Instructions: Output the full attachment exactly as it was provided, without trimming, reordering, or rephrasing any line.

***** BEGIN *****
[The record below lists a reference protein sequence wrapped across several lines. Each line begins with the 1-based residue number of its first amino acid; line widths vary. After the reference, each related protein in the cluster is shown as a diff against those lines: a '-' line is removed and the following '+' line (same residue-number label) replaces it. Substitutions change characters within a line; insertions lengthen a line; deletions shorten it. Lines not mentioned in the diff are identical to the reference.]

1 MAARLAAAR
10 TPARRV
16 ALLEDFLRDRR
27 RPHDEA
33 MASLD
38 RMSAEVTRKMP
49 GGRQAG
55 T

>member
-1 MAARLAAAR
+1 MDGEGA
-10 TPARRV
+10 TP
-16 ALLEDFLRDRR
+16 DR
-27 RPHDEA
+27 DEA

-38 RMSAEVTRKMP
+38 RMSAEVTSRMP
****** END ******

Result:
[The record below lists a reference protein sequence wrapped across several lines. Each line begins with the 1-based residue number of its first amino acid; line widths vary. After the reference, each related protein in the cluster is shown as a diff against those lines: a '-' line is removed and the following '+' line (same residue-number label) replaces it. Substitutions change characters within a line; insertions lengthen a line; deletions shorten it. Lines not mentioned in the diff are identical to the reference.]

1 MAARLAAAR
10 TPARRV
16 ALLEDFLRDRR
27 RPHDEA
33 MASLD
38 RMSAEVTRKMP
49 GGRQAG
55 T

>member
-1 MAARLAAAR
+1 MDGEGA
-10 TPARRV
+10 TP
-16 ALLEDFLRDRR
+16 DR
-27 RPHDEA
+27 DEA

-38 RMSAEVTRKMP
+38 RMSAEVTSRMP